Deposit protection

Protection scheme

In Germany, deposit protection is provided by institutions organised by bank category (i.e. private banks, public sector banks, savings banks or credit cooperatives), with statutory schemes operating alongside voluntary schemes set up by the banking associations. Statutory depositor protection is governed by the Deposit Guarantee Act (Einlagensicherungsgesetz), which came into effect on 3 July 2015 and transposed the harmonised requirements set out by the recast European Directive on Deposit Guarantee Schemes of April 2014 into German law. According to the Deposit Guarantee Act, all credit institutions engaged in deposit business are required to belong to a statutory deposit guarantee scheme (DGS) in order to ensure customer protection. DGSs as defined under the Deposit Guarantee Act encompass the statutory depositor compensation scheme of the Association of German Banks (Entschädigungseinrichtung deutscher Banken GmbH, or EdB) as well as recognised institutional protection schemes.

The EdB provides protection for customers of private and public sector banks.

The focus of the institutional protection schemes operated by the German Savings Banks and Giro Association (Deutscher Sparkassen- und Giroverband, or DSGV) and the National Association of German Cooperative Banks (Bundesverband der Deutschen Volks- und Raiffeisenbanken, or BVR) is protecting the institutions themselves. Under the Deposit Guarantee Act, these schemes have also been recognised as statutory deposit guarantee schemes since 2015. The institutional protection scheme operated by the DSGV performs the additional task of insuring deposits. The BVR has a dual protection scheme consisting of an institutional protection scheme, BVR Institutssicherung GmbH, and its ongoing voluntary institutional scheme.

Statutory protection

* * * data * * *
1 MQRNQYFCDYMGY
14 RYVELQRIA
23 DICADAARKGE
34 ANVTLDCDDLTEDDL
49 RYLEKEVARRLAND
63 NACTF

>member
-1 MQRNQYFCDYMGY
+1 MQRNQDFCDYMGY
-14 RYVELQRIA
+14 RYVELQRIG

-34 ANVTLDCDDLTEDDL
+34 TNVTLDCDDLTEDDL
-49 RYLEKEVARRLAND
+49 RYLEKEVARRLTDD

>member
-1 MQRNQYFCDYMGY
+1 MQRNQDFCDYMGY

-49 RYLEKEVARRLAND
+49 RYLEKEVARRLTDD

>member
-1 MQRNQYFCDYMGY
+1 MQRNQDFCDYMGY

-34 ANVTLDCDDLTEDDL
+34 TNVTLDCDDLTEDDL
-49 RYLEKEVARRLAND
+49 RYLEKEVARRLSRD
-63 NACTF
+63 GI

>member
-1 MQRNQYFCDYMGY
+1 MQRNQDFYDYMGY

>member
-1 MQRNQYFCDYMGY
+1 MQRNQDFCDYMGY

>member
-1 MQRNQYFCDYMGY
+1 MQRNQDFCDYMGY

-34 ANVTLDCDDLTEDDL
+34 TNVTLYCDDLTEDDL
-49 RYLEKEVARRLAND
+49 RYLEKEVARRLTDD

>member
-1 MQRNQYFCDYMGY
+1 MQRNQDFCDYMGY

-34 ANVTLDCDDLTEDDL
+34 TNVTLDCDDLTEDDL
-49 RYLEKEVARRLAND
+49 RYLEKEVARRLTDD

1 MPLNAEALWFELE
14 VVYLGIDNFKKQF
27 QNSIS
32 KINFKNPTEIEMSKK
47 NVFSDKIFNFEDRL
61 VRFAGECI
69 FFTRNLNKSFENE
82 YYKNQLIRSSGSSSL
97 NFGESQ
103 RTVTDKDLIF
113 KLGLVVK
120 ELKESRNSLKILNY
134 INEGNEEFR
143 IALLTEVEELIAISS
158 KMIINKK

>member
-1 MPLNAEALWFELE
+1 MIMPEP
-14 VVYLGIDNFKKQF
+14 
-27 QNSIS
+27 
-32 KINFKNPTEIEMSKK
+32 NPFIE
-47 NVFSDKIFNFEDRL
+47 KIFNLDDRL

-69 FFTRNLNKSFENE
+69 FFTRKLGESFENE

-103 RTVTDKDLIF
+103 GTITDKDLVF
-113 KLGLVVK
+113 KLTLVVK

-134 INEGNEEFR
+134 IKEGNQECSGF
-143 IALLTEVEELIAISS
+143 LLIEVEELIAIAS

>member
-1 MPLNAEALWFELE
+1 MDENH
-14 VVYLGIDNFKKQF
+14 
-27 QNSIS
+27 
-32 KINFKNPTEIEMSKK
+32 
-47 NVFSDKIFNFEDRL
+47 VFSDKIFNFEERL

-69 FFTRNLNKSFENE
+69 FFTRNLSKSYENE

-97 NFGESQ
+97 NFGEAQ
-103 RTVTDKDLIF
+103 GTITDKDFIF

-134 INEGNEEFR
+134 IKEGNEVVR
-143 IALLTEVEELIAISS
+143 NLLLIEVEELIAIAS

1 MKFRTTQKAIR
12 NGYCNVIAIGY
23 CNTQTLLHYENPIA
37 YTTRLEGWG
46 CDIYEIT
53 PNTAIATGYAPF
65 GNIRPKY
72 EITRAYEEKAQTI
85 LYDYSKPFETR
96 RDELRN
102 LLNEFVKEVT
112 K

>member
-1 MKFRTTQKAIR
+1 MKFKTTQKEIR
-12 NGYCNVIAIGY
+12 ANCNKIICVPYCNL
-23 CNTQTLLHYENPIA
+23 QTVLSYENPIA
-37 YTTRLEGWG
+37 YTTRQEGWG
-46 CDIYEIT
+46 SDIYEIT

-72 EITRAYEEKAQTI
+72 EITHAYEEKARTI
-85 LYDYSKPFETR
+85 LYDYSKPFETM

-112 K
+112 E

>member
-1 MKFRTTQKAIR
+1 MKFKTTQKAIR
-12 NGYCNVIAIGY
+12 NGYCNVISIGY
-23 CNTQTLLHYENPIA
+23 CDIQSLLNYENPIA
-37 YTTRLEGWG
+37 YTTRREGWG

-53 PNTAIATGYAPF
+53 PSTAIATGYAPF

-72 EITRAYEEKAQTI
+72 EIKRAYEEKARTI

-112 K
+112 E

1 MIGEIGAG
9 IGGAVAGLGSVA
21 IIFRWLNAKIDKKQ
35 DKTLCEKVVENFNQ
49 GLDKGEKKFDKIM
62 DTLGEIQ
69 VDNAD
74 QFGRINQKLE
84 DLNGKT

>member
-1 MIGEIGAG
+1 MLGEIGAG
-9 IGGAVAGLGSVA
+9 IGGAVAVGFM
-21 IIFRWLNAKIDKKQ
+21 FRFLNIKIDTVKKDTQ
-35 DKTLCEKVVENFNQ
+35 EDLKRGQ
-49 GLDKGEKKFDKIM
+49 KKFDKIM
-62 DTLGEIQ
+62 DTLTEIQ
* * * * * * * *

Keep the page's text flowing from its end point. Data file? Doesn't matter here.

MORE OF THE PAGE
If a compensation event occurs, the statutory guarantee schemes ensure legal entitlement to compensation amounting to no more than €100,000 per depositor and bank, including any claims to interest on their part. A higher level of protection of up to €500,000 for a period of up to six months following the crediting of deposited amounts applies to deposits considered particularly worthy of protection. Such funds include deposits resulting from the sale of private real estate and claims on social grounds. All compensation claims must be submitted no later than seven working days after a given compensation event has been recorded. Alongside all types of deposit (essentially sight, time and savings deposits), the statutory deposit protection scheme also covers registered savings bonds. Depositors with a claim to compensation include individuals, partnerships and corporations, regardless of their size. The deposit protection schemes are financed through the collection of annual, risk-oriented contributions from the institutions assigned to them. 

Voluntary protection

The statutory deposit guarantee schemes are supplemented by the voluntary deposit insurance schemes established by the Federal Association of German Banks (Bundesverband deutscher Banken, or BdB) and the Association of German Public Sector Banks (Bundesverband Öffentlicher Banken Deutschlands, or VÖB), both of which operate a voluntary deposit guarantee fund.

Deposits are guaranteed by voluntary insurance schemes only if these are not already covered by a statutory compensation scheme. There is no legal entitlement to compensation. The voluntary deposit guarantee fund operated by the BdB protects all deposits of private individuals, private partnerships and foundations; this includes sight, time and savings deposits as well as registered savings bonds. Since 1 January 2020, the coverage limit has been set at 15% of a member bank's own funds. The voluntary deposit guarantee fund operated by the VÖB protects non-bank deposits with values exceeding the statutorily guaranteed claim to compensation of €100,000; this protection covers deposits of individuals, business enterprises and municipalities.